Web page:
Inhibited attachment behaviour and disinhibited social engagement behaviour as relevant concepts in referred home reared children

F. Y. Scheper, M. E. Abrahamse, C. S. Jonkman, C. Schuengel, R. J.L. Lindauer, A. L.C. de Vries, T. A.H. Doreleijers, L. M.C. Jansen

Research output: Contribution to journalArticleAcademicpeer-review

Abstract

BACKGROUND: Disorders of attachment and social engagement have mainly been studied in children, reared in institutions and foster care. There are few studies amongst home reared children living with biological parents. The aim of this study was to test the clinical significance of inhibited attachment behaviour and disinhibited social engagement behaviour in young home reared children, referred for treatment of emotional and behavioural problems, compared with young children in treatment foster care.

METHODS: The Disturbances of Attachment Interview, Maltreatment Classification System, the Child Behaviour Checklist and Parenting Stress Index were used in 141 referred home reared children and 59 referred foster children, aged 2.0-7.9 years (M = 4.7, SE = 1.3), 71% boys.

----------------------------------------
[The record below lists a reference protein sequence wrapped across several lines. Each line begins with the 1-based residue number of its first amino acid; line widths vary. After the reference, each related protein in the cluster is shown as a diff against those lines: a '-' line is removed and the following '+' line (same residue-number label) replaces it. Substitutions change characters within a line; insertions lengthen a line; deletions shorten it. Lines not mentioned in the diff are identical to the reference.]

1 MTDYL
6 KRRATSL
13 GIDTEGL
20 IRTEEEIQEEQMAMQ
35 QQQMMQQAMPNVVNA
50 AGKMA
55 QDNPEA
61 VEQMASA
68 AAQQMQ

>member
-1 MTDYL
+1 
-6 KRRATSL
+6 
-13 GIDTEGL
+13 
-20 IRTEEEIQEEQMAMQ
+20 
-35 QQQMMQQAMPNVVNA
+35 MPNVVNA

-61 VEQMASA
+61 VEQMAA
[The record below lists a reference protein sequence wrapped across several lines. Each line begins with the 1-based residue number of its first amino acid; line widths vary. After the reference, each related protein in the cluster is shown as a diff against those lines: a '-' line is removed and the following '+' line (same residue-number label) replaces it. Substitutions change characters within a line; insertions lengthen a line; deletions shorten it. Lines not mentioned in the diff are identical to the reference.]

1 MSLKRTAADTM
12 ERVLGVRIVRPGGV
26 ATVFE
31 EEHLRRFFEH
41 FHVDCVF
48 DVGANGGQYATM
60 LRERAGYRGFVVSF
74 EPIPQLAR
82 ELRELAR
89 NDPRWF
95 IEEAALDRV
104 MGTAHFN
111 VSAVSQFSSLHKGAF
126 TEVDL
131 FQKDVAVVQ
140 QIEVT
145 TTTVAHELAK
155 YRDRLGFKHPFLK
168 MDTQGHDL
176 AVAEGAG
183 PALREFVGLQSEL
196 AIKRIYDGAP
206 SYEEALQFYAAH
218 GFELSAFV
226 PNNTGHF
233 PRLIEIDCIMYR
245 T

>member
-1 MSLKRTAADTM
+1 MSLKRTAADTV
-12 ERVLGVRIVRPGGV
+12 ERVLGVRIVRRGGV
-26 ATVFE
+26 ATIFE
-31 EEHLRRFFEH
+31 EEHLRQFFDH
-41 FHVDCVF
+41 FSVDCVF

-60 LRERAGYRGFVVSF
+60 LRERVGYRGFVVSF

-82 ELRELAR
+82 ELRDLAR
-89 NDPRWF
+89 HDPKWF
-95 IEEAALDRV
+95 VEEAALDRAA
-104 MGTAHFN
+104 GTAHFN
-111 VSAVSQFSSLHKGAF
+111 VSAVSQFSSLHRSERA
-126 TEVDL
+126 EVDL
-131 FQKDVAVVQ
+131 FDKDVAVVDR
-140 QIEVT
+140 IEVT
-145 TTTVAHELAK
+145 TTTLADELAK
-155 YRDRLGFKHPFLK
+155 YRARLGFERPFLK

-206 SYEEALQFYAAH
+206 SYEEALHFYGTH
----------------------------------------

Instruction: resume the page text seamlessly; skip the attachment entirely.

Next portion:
RESULTS: Inhibited attachment behaviour was less prevalent in the referred home reared group (9%) than in the foster care group (27%). Disinhibited social engagement behaviour was found in 42% of the home reared group, similar to the foster care group. Inhibited attachment behaviour and disinhibited social engagement behaviour were not associated with child maltreatment. More inhibited attachment behaviour was associated with clinical levels of child internalizing and externalizing behaviour in the home reared group, not in the foster care group. In both groups, more disinhibited social engagement behaviour was associated with clinical levels of externalizing behaviour and with more parenting stress.

CONCLUSIONS: Even without evident links to maltreatment, results of this study suggest clinical significance of inhibited attachment behaviour and disinhibited social engagement behaviour in young home reared children referred for treatment of emotional and behavioural problems.

Original languageEnglish
Pages (from-to)544-552
Number of pages9
JournalChild: Care, Health and Development
Volume42
Issue number4
DOIs
Publication statusPublished - 1 Jul 2016

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